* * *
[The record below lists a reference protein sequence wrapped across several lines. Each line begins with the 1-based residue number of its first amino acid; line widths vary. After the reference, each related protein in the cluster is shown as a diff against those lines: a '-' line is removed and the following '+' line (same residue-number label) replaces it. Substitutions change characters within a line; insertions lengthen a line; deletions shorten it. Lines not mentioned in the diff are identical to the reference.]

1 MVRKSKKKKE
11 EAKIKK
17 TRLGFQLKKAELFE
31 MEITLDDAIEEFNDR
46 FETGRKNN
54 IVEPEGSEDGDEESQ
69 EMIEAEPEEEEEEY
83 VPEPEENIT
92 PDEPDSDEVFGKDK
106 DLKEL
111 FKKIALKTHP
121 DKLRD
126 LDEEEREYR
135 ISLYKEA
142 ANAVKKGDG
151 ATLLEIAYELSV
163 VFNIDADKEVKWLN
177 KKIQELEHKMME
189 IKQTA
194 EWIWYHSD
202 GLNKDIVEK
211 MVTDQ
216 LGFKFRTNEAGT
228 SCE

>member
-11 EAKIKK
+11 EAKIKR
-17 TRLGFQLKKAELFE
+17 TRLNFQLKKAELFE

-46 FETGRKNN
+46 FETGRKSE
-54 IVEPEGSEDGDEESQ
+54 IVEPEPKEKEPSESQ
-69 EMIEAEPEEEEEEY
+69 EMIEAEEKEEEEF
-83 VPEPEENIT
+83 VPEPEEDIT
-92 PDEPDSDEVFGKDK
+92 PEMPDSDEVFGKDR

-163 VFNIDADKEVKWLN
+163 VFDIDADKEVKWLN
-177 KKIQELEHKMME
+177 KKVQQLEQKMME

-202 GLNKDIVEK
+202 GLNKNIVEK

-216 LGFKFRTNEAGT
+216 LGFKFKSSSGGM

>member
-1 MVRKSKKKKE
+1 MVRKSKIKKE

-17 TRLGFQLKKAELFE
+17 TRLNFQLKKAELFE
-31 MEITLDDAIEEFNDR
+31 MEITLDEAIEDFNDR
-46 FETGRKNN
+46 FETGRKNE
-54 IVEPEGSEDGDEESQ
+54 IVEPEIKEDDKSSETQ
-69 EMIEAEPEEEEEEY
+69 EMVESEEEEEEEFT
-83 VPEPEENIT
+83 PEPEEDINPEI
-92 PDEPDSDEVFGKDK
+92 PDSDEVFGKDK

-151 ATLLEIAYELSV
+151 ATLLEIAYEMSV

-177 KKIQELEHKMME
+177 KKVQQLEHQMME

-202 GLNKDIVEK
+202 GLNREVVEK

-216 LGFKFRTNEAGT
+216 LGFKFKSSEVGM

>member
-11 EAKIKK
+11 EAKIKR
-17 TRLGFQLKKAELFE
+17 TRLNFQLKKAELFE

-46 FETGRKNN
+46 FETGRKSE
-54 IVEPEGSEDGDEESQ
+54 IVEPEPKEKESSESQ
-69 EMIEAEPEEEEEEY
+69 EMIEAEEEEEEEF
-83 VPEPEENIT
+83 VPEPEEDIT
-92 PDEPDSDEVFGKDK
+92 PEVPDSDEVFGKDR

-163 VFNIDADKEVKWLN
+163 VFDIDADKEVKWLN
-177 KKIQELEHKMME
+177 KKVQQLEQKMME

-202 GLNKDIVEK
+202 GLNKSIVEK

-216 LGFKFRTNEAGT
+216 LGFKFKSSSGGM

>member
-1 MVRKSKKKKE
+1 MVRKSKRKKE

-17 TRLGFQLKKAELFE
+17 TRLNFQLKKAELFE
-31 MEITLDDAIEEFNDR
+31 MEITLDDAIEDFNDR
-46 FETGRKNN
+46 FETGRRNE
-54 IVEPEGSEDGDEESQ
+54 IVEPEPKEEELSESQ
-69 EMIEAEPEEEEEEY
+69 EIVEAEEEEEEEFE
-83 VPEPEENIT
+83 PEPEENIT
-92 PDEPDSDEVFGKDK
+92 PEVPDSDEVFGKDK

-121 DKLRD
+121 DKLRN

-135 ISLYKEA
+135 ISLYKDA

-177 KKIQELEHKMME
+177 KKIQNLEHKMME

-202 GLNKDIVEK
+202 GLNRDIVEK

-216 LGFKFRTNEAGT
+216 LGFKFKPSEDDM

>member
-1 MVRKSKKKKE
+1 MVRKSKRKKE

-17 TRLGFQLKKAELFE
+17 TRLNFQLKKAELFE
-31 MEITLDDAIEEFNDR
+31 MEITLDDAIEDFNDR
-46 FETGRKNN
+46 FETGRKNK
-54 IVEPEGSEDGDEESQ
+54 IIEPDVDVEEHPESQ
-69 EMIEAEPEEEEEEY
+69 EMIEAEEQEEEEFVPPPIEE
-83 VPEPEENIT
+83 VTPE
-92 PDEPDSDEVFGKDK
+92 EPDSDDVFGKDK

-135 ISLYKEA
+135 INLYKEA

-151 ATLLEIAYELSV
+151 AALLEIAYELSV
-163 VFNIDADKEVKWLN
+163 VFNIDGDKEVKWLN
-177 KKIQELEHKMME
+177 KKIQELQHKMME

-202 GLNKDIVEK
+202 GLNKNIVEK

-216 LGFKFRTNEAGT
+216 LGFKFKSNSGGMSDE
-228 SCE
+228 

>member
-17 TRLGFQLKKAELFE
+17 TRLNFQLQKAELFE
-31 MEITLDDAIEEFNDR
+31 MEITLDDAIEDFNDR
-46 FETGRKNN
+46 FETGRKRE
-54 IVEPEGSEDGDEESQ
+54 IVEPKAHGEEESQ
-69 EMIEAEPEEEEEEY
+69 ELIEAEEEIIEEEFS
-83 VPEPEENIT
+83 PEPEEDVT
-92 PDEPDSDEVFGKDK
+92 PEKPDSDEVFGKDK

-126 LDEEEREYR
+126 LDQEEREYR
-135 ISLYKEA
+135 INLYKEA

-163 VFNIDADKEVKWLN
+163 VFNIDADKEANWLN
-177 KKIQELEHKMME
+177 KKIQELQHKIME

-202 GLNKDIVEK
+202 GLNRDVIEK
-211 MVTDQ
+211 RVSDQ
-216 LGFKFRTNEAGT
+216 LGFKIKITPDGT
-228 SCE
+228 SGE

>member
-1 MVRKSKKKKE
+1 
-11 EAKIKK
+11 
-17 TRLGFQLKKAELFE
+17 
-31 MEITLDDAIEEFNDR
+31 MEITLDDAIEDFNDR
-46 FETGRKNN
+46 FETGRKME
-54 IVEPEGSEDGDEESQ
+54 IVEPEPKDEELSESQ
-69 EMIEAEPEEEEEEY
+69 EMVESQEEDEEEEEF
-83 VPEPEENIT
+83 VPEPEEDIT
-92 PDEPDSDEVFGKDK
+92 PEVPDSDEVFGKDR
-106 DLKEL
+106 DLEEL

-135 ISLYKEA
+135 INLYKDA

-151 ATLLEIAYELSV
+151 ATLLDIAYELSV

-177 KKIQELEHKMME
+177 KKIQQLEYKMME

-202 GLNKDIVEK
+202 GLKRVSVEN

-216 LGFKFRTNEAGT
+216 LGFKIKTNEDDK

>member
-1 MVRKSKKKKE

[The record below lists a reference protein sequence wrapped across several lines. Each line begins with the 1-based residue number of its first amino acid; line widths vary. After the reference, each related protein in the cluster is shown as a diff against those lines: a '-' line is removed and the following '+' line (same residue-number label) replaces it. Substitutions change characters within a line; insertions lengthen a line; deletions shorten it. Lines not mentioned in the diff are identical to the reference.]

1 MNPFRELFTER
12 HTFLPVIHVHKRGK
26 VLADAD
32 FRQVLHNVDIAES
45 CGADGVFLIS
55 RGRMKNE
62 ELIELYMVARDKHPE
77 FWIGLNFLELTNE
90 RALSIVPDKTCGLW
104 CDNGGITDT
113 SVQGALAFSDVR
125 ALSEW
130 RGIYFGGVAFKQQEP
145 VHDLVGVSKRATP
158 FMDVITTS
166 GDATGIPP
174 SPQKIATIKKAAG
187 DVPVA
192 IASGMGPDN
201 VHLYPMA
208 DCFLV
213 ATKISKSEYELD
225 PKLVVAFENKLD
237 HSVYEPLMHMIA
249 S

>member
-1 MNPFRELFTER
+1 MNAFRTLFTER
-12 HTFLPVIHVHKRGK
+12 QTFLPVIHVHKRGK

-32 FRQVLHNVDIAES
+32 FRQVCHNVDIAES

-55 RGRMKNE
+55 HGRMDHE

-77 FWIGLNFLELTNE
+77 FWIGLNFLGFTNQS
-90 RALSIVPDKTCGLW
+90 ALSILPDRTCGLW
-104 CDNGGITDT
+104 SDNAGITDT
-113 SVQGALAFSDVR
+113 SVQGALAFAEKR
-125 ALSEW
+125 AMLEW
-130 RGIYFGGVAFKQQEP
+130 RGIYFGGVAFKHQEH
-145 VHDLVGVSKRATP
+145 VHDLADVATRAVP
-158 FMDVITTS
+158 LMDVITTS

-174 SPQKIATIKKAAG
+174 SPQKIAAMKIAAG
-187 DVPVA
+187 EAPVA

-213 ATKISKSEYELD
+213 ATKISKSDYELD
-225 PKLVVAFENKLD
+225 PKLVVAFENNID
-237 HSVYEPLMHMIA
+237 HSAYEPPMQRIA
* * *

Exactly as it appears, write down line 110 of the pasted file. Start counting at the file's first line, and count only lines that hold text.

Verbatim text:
-83 VPEPEENIT